Bulky satellite dishes and ground terminals could become relics of the past thanks to research currently being conducted for the European Space Agency (ESA) by Queen’s University Belfast’s Institute of Electronics, Communications and Information Technology (ECIT), aimed at developing discrete self-aligning flat antennas. The aim of the 18-month ESA project is to develop a completely self-contained solid-state self-steering antenna that is much lighter and less power hungry than current alternatives.
The ECIT team, led by Professor Vincent Fusco, plans to complete work on a 1.6 GHz demonstrator—capable of providing transfer rates of 0.5 Mbits/s—with a power requirement of just 2 W. It is anticipated that the device will ultimately have the capability to operate at 20 to 30 GHz in order to provide much greater bandwidth. The design currently being worked on is a 4 × 5 element planar array measuring 30 by 40 cm and 12 mm deep. Uniquely, the circuits are entirely analogue and incorporate specially adapted phase locked loop circuits.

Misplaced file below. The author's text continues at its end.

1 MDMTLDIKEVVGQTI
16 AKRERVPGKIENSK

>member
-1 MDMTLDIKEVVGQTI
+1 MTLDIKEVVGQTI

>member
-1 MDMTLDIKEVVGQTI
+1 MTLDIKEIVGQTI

Neil Buchanan, the lead engineer on the project, commented, “The work is especially exciting because it has involved taking a piece of pure university research and bringing it into the real world. We believe that self-tracking antennas offer the prospect of much simpler and more cost effective alternatives to other current approaches. That, we believe, makes them ideally suited to a variety of end uses.”